The doctor says, “What can I do for you?”
“I have a really sore throat,” you reply.
“I’m sorry to hear that. OK, I’m going to prescribe a cast for your arm.”
You say, “But my arm is fine. My throat is the problem.”
The doctor says, “Yeah, but I’m really good at casts. It’s a great solution – you just have to trust me.”
How would you feel about that doctor?
We’ve all had at least one experience where a doctor rushed through the exam, gave us a prescription and left. We felt like they weren’t really listening, so we’re not confident in the solution they’ve provided.
It happens in relationships, too. Listening has become a lost art. That’s why it’s so refreshing when someone actually listens to us – like we’ve found an oasis in the middle of the desert. It’s often surprising when it happens, because it happens so infrequently.
Nothing builds a relationship faster than genuine listening. Nothing destroys a relationship faster than being distracted.
We know how it feels when someone listens – how it nourishes our insides and gives us energy to face the day. We feel like we’re not alone in our journey.
The best part? We can do the same thing with everyone we meet. It takes practice, and we have to be intentional. But it can refill a person who has been sucked dry by life.
It’s the Golden Rule: Do unto others as you would have them do unto you.
So, how can we learn to listen effectively? Here are five intentional steps we can take to become a better listener:
Be focused. Whenever we’re in a conversation, we should put our cell phone completely out of sight. If it’s sitting on a table next to us, it’s almost impossible to ignore it when it vibrates and a text appears on the screen. Sure, we might just glance at it. But it tells the other person that we’re not giving them 100%. It’s a hard habit to break, but it speaks volumes when we absolutely ignore our technology during a conversation.
Be intentional. Casual conversations aren’t all bad, but they’re overused. As we begin a conversation, we should think, “This is an opportunity to have a human moment. If I give it my full attention, we’ll both receive the benefit of the connection.” We consciously pay attention to each other, which builds trust.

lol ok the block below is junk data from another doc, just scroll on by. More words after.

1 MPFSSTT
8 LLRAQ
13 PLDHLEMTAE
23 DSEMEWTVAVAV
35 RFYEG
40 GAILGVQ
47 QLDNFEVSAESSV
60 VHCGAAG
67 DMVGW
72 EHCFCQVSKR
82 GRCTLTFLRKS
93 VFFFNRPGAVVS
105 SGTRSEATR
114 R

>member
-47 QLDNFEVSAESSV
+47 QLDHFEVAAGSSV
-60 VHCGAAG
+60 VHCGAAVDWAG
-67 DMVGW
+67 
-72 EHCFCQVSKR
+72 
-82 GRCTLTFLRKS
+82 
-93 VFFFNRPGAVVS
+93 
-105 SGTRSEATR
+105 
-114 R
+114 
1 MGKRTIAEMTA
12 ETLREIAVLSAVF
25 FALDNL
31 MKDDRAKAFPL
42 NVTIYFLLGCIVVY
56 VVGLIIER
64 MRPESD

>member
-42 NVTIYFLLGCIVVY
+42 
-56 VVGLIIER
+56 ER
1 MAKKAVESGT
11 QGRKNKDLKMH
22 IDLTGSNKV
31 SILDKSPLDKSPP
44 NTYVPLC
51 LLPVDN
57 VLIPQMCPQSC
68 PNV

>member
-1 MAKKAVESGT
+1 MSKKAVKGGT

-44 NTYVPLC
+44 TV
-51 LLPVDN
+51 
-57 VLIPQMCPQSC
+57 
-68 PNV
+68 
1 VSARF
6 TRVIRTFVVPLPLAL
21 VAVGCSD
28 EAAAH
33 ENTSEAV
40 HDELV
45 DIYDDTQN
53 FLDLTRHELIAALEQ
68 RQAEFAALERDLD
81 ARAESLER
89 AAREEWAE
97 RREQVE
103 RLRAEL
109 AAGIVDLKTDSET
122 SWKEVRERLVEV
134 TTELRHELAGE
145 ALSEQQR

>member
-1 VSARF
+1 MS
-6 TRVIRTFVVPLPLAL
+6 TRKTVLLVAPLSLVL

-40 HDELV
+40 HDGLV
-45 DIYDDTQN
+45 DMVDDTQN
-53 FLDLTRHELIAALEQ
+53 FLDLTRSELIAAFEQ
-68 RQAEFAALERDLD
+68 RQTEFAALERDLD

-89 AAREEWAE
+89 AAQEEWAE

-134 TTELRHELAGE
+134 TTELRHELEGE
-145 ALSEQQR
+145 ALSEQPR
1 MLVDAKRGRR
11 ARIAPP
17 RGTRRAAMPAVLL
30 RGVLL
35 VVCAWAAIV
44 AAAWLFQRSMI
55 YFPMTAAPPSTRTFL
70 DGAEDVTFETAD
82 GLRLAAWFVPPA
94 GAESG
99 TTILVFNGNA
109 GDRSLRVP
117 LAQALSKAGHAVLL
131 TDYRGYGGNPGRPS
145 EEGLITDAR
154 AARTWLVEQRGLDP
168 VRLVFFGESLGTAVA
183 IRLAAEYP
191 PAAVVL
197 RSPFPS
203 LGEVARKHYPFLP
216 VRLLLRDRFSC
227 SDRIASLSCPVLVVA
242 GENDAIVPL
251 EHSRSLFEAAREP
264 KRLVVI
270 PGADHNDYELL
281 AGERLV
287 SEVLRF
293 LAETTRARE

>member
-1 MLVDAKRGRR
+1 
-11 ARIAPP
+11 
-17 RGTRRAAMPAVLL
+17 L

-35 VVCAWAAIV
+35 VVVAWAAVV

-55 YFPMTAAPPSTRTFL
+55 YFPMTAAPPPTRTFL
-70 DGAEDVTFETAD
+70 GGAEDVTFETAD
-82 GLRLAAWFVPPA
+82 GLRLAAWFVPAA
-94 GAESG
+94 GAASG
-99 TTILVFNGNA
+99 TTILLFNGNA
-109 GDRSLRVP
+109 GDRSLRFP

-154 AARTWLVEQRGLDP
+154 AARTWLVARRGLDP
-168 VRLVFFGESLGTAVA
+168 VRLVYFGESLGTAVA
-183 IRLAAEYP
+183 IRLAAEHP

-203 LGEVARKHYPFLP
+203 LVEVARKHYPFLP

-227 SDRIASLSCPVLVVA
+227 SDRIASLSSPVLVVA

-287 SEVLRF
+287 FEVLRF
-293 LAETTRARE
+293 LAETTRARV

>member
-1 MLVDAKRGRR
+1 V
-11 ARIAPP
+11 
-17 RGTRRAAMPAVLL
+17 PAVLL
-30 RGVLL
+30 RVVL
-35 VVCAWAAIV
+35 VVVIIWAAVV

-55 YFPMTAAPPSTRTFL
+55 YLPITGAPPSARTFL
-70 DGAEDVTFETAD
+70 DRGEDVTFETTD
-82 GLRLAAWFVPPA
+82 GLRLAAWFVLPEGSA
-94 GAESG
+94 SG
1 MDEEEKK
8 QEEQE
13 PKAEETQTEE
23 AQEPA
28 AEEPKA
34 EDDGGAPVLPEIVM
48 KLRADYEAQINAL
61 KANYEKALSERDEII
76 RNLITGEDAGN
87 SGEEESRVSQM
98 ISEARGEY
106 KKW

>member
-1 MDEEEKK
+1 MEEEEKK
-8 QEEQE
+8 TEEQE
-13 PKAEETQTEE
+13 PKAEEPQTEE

Be patient. Never look at your watch or a clock during a conversation. An innocent glance says, “OK, I’m here, but I’m partially focused on what’s coming next.” If you truly are on a tight schedule, tell them exactly what your time frame is when you start talking so they’ll understand. Then, while they’re watching, set the alarm on your phone to go off when it’s time. Turn on the ringer and pocket the phone. They’ll know it’s coming, and you have no reason to check the time until the alarm sounds.
Be curious. First, we listen carefully to what the other person is saying. Then we ask a question that directly relates to what they said. When they answer, we ask another question that came from their answer. The next day, we follow up with an email that asks another related question. That shows we were interested enough to keep thinking after the conversation was over. (It has to be a genuine interest – otherwise, it will come across as an artificial technique. We want to care, not to pretend to care.)
Be positive. When someone shares their opinion, we need to be careful not to minimize their position. Unless they ask, we shouldn’t critique what they’ve said. If they want our thoughts, it’s OK – but we should emphasize that we’re just sharing our perspective. We don’t have to agree with them on everything; we just want to see through their eyes.
People are starved to be listened to. That’s why it impacts them so much when we do it. It takes practice to make it a habit.
But it’s the fastest way to build trust in any relationship.
When have you been listened to . . . and how did it feel? (Comment below)